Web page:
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Orange Bowl Rivals Join Forces on Native American Education

Oklahoma vs. Clemson-2014 Russell Athletic Bowl (AP photo)Oklahoma vs. Clemson-2014 Russell
Athletic Bowl (AP photo)

Clemson and the University of Oklahoma may be intense rivals in college football, particularly this year with the Capital One Orange Bowl at stake. But they are partners in what arguably is a more important arena: reducing the dropout rate of Native American high school students.

The two universities, led by the National Dropout Prevention Center in Clemson’s Eugene T. Moore School of Education, are collaborating on an academic conference, “National Forum on Dropout Prevention: Serving Native Students and Tribal Communities,” scheduled for March 6-9, 2016 in Oklahoma City.

“We’ve been working together for a number of months. It just so happens we have a big football game coming up,” said Sandy Addis, director of Clemson’s National Dropout Prevention Center, a week before the CFP Semifinal at the Capital One Orange Bowl. “That was sort of a coincidence.”

Assistant director John Gailer agreed. “It just happened that way,” Gailer said. However, he added, “It has made for some very friendly banter.”

Well, somewhat friendly. Sooners involved in the conference planning also have been fairly lighthearted about the rivalry, but maybe not as ebullient as the Tigers, for good reason.

Clemson’s beatdown of Oklahoma 40-6 in last year’s Russell Athletic Bowl is still a sore spot among Sooner fans. When the first organizational meeting for the conference was held shortly after the College Football Playoff Semifinal at the Orange Bowl matchup was announced, “there was some discussion about it,” said Jacob Tsotigh, director of The University of Oklahoma’s South Central Comprehensive Center and a coordinator of the conference. “They [Clemson’s organizers] handed us some papers and there, staring us in the face, was that Tiger Paw in the Clemson colors,” Tsotigh said. “So we had to change that.” It was generally agreed that the Clemson organizers “needed to be more subdued in their branding,” he added, saying the matter was resolved amicably.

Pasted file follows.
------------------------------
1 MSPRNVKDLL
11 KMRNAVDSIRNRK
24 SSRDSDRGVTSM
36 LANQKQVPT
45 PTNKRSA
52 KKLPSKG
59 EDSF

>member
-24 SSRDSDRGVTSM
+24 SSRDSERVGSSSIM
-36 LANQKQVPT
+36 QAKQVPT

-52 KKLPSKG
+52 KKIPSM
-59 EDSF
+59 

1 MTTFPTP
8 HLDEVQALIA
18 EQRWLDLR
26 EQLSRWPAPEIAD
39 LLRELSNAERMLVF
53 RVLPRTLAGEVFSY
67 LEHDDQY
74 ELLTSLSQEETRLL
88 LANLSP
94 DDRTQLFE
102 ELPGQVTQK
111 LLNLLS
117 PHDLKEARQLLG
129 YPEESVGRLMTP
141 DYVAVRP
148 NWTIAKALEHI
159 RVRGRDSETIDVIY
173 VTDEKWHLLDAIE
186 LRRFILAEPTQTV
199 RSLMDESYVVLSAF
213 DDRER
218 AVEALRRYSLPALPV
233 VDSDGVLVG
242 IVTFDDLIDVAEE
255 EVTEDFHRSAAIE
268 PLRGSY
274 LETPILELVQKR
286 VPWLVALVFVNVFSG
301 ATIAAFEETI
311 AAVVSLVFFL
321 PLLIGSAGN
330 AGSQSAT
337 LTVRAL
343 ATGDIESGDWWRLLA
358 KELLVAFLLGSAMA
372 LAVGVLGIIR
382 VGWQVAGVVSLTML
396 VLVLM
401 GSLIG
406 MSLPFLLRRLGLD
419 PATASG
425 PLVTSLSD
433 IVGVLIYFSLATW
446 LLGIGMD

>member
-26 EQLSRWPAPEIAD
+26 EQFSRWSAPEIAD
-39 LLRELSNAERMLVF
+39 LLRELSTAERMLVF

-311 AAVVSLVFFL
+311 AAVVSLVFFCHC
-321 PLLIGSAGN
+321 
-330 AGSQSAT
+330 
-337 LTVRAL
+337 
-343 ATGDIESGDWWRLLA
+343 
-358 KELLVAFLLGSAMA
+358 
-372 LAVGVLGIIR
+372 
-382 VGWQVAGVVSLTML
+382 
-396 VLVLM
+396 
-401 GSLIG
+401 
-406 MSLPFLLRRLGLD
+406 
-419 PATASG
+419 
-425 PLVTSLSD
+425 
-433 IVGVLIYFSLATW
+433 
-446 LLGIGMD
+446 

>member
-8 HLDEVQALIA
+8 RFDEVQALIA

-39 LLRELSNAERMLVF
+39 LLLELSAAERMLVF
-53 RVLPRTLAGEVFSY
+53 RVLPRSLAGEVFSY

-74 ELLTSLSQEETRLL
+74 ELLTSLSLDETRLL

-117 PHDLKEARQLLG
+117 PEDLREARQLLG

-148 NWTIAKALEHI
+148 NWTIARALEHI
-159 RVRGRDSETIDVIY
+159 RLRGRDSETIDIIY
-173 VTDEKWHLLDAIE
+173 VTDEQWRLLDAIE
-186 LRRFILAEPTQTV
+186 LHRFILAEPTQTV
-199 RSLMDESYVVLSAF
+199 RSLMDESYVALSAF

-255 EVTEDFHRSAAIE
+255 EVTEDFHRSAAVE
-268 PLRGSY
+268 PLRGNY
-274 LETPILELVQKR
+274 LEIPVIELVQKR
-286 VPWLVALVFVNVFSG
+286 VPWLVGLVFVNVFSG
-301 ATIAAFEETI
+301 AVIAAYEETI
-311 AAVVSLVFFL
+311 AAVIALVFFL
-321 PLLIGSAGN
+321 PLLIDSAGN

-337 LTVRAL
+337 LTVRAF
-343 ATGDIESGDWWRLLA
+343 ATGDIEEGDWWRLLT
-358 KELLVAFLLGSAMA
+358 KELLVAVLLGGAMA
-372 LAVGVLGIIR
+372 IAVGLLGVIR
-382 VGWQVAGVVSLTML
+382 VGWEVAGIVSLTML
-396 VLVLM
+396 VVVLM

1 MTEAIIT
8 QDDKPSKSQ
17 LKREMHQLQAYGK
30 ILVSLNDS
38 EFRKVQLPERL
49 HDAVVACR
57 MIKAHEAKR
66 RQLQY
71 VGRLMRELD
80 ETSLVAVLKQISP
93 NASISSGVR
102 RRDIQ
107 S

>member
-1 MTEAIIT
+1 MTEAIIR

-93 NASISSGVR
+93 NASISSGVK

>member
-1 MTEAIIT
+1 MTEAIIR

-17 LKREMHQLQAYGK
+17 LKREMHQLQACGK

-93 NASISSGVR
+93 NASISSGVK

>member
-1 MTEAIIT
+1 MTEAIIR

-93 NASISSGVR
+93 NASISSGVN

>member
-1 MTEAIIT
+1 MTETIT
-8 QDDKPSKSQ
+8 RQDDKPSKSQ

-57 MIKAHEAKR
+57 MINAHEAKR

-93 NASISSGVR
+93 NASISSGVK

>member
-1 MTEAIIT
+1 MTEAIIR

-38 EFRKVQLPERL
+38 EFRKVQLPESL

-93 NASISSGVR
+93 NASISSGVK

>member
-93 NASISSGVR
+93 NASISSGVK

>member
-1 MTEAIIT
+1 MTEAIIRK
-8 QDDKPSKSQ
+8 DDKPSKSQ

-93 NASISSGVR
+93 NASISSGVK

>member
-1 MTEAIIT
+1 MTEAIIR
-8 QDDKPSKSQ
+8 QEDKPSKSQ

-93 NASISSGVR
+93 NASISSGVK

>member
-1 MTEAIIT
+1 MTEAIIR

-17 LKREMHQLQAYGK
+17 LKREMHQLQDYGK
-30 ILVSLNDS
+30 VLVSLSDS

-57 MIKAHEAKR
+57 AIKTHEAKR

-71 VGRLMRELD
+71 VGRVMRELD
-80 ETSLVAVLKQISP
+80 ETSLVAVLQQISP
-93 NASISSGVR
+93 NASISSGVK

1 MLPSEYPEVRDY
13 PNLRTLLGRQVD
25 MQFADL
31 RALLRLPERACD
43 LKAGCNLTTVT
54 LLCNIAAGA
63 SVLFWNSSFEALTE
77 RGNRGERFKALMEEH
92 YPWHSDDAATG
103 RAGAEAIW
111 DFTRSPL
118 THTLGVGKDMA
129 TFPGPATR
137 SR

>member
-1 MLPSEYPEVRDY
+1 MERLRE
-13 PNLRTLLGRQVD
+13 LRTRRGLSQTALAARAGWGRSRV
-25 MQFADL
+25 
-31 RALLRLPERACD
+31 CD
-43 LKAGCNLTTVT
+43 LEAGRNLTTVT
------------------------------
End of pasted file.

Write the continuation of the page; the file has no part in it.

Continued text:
Addis and Gailer said one of the reasons Oklahoma was chosen as the conference location is that it has an 82 percent high school graduation rate for Native students compared to the national rate of 70 percent. Tsotigh said Oklahoma “historically has had higher rates,” which he attributes, in part, to the fact that “we do not have reservations in Oklahoma.”

The conference organizers said Oklahoma was chosen as the conference location, in part because of its large Native American population and impressive graduation rates for Native American students. According to U.S. Census data, Oklahoma has the nation’s second highest American Indian population. And according to a recent U.S. Department of Education report, Oklahoma’s graduation rate for American Indian students is 82.4 percent, slightly higher than the national graduation rate of 82.3 percent for all students.

Tsotigh said that the state has 39 tribes and that approximately one-fourth of public school students in Oklahoma are Native Americans or descendants of Native Americans. He also said the event is expected to attract more than 400 educators and community leaders from about 30 states.

Clemson’s 29-year-old National Dropout Prevention Center’s overall goal is “to increase graduation rates through research and evidence-based solutions,” according to its mission statement. Its programs and activities include such collaborations as the Clemson-Oklahoma project organizing the conference.

Topics at the conference will include addressing the opportunity gap; school climate: safety and student wellness; and family and community engagement. The closing date for submission of proposals is Dec. 31, the same day No. 1 Clemson faces No. 4 Oklahoma.

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